'In the beginning, it was a shock. You feel like you're the fittest athlete out there, that's what I'm known for, and all of a sudden you have this to work with'
Australian Open champion Caroline Wozniacki has opened up about her battle with rheumatoid arthritis, saying there have been days this year when she found it hard to get out of bed.
The Dane, who claimed her maiden Grand Slam title in Melbourne this year, crashed out of the WTA Finals in the group stage on Thursday with a 5-7, 7-5, 6-3 defeat by Elina Svitolina before giving a frank assessment of her health issues.
"I'm very proud of how I have been so positive through it all and just kind of tried to not let that hinder me," the 28-year-old said of the painful autoimmune condition.
"I didn't want to talk about it during the year because I don't want to give anyone the edge, thinking I'm not feeling well. You learn how to just cope after matches.
"Some days you wake up and you can't get out of bed and you just have to know that's how it is, but other days you live and you're fine. You don't even feel like you have it."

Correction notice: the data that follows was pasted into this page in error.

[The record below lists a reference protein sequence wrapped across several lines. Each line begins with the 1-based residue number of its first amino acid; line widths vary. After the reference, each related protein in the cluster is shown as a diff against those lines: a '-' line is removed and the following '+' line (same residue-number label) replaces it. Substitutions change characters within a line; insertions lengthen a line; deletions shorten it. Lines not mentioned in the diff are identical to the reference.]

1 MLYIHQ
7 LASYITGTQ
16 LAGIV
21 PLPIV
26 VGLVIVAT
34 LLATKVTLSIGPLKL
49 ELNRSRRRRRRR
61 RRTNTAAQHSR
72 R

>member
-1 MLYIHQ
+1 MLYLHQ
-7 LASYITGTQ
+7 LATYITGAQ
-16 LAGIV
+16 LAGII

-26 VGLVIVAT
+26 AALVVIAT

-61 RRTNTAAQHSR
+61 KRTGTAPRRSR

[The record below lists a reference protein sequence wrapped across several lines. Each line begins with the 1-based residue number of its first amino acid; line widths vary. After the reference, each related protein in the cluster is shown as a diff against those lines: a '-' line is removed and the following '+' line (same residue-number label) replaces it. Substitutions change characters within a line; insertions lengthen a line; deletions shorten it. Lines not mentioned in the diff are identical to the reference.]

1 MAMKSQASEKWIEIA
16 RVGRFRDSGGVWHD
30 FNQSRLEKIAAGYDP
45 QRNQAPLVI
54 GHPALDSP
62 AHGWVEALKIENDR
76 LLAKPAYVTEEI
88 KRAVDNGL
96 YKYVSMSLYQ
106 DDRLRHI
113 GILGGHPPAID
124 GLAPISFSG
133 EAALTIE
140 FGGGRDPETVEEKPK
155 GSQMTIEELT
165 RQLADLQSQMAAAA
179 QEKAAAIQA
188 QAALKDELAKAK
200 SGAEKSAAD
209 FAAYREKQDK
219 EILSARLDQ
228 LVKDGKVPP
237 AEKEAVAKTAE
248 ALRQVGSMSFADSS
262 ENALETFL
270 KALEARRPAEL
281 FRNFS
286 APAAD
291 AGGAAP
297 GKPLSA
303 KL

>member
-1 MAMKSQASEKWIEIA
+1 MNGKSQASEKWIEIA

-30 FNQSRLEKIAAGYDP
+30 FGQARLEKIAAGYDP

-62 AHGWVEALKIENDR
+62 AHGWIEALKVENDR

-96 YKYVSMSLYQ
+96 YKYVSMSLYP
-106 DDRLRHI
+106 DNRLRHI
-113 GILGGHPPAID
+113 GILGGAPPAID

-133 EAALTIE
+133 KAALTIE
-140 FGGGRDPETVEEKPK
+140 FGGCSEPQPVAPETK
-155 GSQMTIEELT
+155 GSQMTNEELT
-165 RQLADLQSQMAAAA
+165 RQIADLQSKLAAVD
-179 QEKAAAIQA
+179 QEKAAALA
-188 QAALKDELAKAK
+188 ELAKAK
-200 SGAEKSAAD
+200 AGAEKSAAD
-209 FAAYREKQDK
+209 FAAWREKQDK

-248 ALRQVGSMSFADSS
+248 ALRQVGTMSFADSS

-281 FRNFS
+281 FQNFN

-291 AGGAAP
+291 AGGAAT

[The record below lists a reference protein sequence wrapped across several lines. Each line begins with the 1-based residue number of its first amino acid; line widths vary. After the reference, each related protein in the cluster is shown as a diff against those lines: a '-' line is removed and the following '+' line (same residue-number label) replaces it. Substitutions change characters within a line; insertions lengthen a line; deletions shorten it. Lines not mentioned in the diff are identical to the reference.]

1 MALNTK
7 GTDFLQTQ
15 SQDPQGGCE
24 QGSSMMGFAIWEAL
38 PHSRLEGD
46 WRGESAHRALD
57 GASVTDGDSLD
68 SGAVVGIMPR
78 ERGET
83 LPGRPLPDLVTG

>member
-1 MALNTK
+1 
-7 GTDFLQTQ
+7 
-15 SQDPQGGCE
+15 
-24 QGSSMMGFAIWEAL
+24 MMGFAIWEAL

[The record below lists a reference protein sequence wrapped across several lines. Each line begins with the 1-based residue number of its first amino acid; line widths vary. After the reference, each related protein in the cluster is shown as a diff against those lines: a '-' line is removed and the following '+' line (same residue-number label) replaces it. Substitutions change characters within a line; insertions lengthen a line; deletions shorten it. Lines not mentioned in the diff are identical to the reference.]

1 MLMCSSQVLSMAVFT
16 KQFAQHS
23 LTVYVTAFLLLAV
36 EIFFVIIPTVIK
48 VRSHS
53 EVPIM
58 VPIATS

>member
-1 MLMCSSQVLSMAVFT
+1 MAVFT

Wozniacki said she initially did not understand why she was feeling so bad.
"After Wimbledon I wasn't feeling well. I thought it was just the flu. I was on vacation and I wasn't feeling good. I was like, you know, 'It's fine. I'm going to get over it'," she said of the early indications of the autoimmune condition.
"I go to Washington. Knees are hurting, my leg is hurting. I'm like, 'Okay, well, just move on'.
"I play in Montreal, and something still doesn't feel right. I wake up and I can't lift my arms over my head. I don't really know what it is. I go to the doctor and they tell me everything is fine but I know that I'm not fine.
"It turns out that I have an autoimmune disease, which is rheumatoid arthritis, which goes in and attacks your joints."
Wozniacki, who won the WTA Finals title last year, said she kept the issue private as she learned how to deal with it but was relieved her season was now over so she could focus all of her attention on treating the problem.
"It's something that now I'm happy that I'm done with the season and you can just kind of control it a little bit more and figure out a plan how to control it better," she said.
"In the beginning, it was a shock. You feel like you're the fittest athlete out there, that's what I'm known for, and all of a sudden you have this to work with."